Responsible Computer Science Challenge

Responsible Computer Science Challenge


This Global Community of Practice is a curated and supported global community working towards integrating social responsibility and ethics into computing curricula. This community of practice has a specific focus on pedagogy and teaching, with the aim to support a cross disciplinary group of people. If you identify with this community, sign up here.

This community includes people who are part of the Responsible Computer Science Challenge, and those working more broadly with computing, social responsibility responsibility, and ethics curricula. This community includes disciplines outside of computing that are critical for computing. It includes academics, researchers, industry practitioners, Computer Science education researchers, pedagogy experts, and more. The community of practice will offer opportunities for collaboration, peer learning exchange, and periodic presentations and events relevant to social responsibility, ethics, computer science, research, pedagogy, and technology.

The goals of this community:

  • Provide a platform for sharing and scaling pedagogy ideas
  • Spark cross disciplinary insight
  • Collaborate with a global cohort
  • Continue work beyond the Responsible Computer Science Challenge

The Global Responsible Computer Science Community of Practice exists to build on a few key aspects of the Responsible Computer Science Challenge (if you’re not a member, sign up here):

To what extent is this approach likely to lead to a healthier internet and greater integration of ethical reflection and societal consideration into the tech industry?

Movement Building
Does this applicant help to engage new and diverse perspectives in the conversation about ethics and technology?

Is this approach likely to be scalable to other courses or universities? Is there a clear plan for and commitment to dissemination, sharing and working open?

Task Forces

Over the past few months, we have created task force groups comprised of awardees to work through some shared challenges. The four task forces are:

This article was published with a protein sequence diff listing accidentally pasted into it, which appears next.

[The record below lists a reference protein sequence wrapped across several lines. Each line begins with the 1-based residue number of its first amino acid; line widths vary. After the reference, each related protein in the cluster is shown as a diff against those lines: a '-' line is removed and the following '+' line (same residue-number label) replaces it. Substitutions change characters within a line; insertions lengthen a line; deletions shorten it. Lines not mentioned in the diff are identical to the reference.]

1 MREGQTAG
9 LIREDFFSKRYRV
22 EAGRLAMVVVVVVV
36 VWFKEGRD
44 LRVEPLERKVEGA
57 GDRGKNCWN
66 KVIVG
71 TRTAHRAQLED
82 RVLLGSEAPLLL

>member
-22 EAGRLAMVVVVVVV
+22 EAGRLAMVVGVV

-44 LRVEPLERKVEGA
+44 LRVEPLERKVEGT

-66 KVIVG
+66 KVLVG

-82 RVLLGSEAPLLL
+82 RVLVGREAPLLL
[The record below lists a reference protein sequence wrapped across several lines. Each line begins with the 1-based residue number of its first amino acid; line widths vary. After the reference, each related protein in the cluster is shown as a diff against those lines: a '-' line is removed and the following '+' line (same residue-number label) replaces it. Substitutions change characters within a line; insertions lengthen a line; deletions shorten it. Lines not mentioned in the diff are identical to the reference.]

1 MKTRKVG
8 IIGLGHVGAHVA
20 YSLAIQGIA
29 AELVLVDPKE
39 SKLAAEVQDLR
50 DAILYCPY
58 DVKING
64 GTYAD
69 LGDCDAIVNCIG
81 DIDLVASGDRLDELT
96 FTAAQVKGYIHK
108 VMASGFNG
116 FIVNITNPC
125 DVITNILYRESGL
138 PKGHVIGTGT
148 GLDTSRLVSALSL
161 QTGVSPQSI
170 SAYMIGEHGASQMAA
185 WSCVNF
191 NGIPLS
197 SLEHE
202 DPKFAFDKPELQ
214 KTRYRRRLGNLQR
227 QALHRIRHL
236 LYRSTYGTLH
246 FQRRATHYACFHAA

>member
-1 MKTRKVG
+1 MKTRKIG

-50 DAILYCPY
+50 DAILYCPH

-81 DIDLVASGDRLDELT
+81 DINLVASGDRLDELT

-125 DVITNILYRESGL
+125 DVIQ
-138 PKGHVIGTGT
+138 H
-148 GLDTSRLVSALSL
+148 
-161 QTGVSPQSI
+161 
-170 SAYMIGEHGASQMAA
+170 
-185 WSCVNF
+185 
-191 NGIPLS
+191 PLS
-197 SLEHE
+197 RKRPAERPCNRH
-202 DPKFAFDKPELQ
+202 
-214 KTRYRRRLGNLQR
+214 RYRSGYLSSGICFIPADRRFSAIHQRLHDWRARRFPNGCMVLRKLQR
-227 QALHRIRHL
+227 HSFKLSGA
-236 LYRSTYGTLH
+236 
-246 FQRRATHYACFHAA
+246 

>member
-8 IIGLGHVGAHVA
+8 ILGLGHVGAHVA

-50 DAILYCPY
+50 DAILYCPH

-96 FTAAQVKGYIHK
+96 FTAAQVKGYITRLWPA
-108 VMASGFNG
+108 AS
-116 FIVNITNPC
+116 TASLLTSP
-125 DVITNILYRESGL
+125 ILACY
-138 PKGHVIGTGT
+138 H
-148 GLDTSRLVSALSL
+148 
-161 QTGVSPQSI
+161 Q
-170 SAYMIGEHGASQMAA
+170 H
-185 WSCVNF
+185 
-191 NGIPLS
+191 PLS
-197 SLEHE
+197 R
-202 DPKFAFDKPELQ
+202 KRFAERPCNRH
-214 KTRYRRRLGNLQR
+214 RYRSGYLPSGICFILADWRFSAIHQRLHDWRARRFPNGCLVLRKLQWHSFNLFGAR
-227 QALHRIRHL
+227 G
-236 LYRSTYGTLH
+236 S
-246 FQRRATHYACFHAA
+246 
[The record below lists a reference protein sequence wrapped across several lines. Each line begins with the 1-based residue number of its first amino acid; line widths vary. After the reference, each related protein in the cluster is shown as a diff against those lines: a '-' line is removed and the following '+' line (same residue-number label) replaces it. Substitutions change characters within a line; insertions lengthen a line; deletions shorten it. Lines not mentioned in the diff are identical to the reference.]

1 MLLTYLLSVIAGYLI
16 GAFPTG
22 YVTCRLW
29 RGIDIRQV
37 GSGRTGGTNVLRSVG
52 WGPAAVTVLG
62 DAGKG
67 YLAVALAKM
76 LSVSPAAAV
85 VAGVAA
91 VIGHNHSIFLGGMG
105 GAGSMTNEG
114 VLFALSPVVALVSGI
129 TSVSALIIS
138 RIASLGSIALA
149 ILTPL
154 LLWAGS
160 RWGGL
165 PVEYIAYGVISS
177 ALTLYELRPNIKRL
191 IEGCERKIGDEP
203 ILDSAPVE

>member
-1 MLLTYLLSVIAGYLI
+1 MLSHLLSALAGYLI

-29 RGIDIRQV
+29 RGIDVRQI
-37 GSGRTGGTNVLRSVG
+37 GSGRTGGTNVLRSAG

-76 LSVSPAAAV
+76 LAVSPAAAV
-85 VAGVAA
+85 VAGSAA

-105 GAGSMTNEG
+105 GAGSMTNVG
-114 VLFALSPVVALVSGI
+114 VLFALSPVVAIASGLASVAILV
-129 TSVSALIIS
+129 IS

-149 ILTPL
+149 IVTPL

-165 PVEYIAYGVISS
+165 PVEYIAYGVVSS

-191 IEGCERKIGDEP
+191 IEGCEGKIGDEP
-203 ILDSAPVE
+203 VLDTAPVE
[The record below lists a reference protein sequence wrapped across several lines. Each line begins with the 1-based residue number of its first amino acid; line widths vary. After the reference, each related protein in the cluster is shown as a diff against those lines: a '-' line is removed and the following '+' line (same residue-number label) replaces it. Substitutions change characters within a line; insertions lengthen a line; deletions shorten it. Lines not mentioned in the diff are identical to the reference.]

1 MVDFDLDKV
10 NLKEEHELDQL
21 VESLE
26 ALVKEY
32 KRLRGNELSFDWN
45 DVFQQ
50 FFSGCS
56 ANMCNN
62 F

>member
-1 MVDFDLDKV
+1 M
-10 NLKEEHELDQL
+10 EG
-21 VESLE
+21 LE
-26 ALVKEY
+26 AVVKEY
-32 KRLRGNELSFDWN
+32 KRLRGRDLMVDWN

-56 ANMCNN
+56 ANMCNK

• Repository of Content: Create an online repository to host classroom content for integrating ethics and responsibility in computing

Team Members: Oliver Bonham-Carter, Augustin Chaintreau, Stacy Doore, Casey Fiesler, Helena Mentis

  • Edited Research Edition: A peer-reviewed book, journal, or collection on the pedagogical approaches for integrating ethics in computing.

Team Members: Jason Borenstein, Stacy Doore, Elizabeth Edenberg, Casey Fiesler, Maggie Little, Sandra Matteucci, Jenn Winikus, Ellen Zegura

  • Online Handbook: An online handbook or guide on the execution of integrating ethics in computing at different institutions. This includes, but not limited to: getting started, convincing academic leadership, partnering with other faculty members, hiring and supporting a teaching team, grading, more more. A few inspirations: Digital service playbook, Ethical OS, MIT AI Blindspot

Team Members: Margo Boenig-Liptsin, Oliver Bonham-Carter, Cathryn Carson, Ron Cytron, Elizabeth Edenberg, George Gabb, Seny Kamara, Maggie Little, Xin Liu, Sukanya Manna, Sandra Matteucci, Kathy Pham, Atri Rudram, Subbu Vincent, Jenn Winikus, Ellen Zegura

  • White Paper(s): Writing a white paper on integrating ethics in computing (something the group felt was not already in existence)

Team Members: Augustin Chaintreau, Elizabeth Edenberg, Seny Kamara, Maggie Little, Helena Mentis, Atri Rudra, Marty J. Wolf

Each task force is led by a lead member that will convene their team on calls and in-person meetings (if necessary) to complete the work by July 2020. The task forces are designed to decentralize the work so that similar efforts continue beyond the current timeline of the Challenge.

This is part of a broader movement for a healthy internet. See more.